Have we reached the high water mark for indexing as a way to invest? Have we finally recognized the lunacy of "single-stock risk" as a rubric for Wall Street to take your money?
As I look at the shattered remnants of last week's selloff and the ensuing chaos of this week, I am beginning to wonder that the most popular method of investing I have ever seen -- give it to someone else in some mechanical way and fuggedhaboutit -- may have reached its apex. That would make sense, given that more than half of all funds are now indexed and something that popular is rarely that right when it comes to your money.
Remember, the premise is that no one can beat the market, so if you can't beat it then join it. I have been a believer because I know the dirty little secret about S&P index funds at least, each year they take out the winners, those that have gotten takeover bids and are sold at a premium to where they were, and they take out the losers, those that got too small usually because of genuine business risk -- meaning that the companies removed could be on their last legs.
Then they replace the losers and those that got bought with the best up and comers on their considerable S&P 400 bench. The farm team can't be beat.
No wonder it often has to beat an active manager. That manager is going to be overweight the stocks that get bids and underweight the stocks that ultimately get dropped and anticipate the next man up.
A down market validates any non-indexer if that non-indexer has cash. But that's never really talked about.
So, I am not going to denigrate the actual S&P bedrock. I have it. You have it.
I am, however, going to have to insist that, other than the SPDR Gold Shares (GLD) , the massive movement toward sector ETFs is being revealed more and more as something that is just simply not prudent. The overall S&P 500 concept works because it is actually an actively managed, take over and failure adjusted fund. But these slivers? They are fee generators and may be no more.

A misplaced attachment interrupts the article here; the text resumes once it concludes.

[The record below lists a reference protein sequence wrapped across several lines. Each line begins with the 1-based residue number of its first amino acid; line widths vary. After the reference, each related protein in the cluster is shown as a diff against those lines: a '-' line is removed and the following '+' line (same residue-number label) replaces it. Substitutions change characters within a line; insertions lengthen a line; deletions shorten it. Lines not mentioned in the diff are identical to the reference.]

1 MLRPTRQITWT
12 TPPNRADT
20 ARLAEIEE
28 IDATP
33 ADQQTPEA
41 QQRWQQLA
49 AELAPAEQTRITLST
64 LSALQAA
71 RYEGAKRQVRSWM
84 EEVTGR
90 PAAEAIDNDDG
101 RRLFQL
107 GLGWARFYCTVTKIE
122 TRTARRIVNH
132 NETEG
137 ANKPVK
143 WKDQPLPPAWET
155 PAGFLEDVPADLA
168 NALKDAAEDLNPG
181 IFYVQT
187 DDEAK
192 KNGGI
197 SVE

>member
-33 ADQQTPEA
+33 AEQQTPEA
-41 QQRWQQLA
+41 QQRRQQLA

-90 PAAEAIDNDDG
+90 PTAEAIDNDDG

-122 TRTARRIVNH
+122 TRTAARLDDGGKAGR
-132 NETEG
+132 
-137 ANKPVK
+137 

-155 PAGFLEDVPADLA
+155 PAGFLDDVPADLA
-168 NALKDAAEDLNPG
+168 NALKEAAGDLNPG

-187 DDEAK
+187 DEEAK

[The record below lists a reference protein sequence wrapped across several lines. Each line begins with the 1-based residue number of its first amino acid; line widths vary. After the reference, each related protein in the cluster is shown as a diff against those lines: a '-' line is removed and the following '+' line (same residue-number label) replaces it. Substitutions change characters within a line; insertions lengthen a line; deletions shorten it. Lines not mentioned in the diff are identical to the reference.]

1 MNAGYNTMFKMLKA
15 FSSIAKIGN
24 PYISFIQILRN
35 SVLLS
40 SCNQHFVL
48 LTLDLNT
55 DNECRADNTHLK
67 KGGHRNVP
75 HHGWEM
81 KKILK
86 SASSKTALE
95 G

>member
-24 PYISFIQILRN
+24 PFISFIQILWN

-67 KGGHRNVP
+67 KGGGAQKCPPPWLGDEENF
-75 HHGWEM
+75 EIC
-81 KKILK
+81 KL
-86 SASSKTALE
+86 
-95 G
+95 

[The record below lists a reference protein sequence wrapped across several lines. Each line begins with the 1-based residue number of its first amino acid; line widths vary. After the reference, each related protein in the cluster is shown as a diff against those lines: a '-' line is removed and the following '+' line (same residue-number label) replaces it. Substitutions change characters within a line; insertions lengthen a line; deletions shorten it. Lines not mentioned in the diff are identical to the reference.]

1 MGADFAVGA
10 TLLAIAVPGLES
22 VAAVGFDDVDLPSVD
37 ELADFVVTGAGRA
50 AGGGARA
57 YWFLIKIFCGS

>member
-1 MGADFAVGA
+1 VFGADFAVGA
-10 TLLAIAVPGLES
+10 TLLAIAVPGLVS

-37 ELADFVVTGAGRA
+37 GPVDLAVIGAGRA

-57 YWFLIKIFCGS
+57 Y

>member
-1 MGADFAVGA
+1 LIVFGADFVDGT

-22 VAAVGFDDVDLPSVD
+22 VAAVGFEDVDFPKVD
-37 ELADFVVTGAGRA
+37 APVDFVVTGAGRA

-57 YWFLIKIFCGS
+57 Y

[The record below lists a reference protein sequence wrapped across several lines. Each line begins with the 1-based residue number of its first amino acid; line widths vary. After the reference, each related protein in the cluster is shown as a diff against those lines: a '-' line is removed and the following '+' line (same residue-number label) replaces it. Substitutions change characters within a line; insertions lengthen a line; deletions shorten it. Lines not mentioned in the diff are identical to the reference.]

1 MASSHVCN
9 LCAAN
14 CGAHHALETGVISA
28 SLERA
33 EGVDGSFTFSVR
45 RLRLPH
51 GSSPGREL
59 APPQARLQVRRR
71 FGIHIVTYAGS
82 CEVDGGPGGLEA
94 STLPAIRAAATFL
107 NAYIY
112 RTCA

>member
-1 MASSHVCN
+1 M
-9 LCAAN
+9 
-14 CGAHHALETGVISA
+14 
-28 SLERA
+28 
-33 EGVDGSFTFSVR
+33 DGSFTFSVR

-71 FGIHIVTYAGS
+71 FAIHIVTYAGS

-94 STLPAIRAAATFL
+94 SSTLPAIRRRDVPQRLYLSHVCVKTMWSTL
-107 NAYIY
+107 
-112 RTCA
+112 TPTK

Take yesterday. I spent a considerable amount of time with Mike Wirth, the incredibly good CEO of Chevron (CVX) . There simply isn't a ratio that Mike doesn't have all the others beat on: cash flow, growth, dividend, buyback, even ESG considerations like flaring.
In fact, I would stack his stats against any company in the S&P 500, not just the oils.
But it doesn't matter. Chevron's in the oil ETF and the preponderance of oil stock trading is in the ETFs. In reality, the best thing you could be doing here is going long Chevron and betting against the ETF. That's an active manager's method. I would use the ETF against itself and its adopters and execute that strategy.
Oil's not alone. The drug stock ETFs have similarly homogenized the un-homogenizable. We have very good drug stocks and good companies and some very bad ones. Same with biotech. They are too numerous to mention, but I highlight the winners pretty much every night. Why do you need to own the losers, the ones that spend little on R&D and have no real pipeline? Just because you don't have time? What a terrible reason to waste your money.
Then there's the issue of the obvious. The single0stock risk of FAANG or WATCH, my acronym's for Facebook (FB) , Amazon (AMZN) , Apple (AAPL) , Netflix (NFLX) and Alphabet/Google (GOOG) , (GOOGL) ; or Walmart (WMT) , Amazon, Target (TGT) , Costco (COST) and Home Depot (HD) .
These are the best companies in their industries. They have the best balance sheets. They have the best growth. They have the most unassailable positions. The fee-hungry industry, which is constantly running out of ways to grow, would have you believe that each of these is more dangerous than the last because they are individual stocks and if you mix them up with Twitter (TWTR) and Snap (SNAP) or Hewlett Packard Enterprise (HPE) and IBM (IBM) or Intel (INTC) or Kohls (KSS) and Big Lots (BIG) and Nordstrom (JWN) , you will somehow soften the blow. That's not softening the blow. That's just faux diversity diluting the good. It's just Gresham's law by indexing and it smacks more of legerdemain than rigor.
I know I am early. But anyone who does not see this peak on the horizon believes that their view will inherit the earth. My suggestion: Sure, but only if you never age and, to me, you are already past that point in time.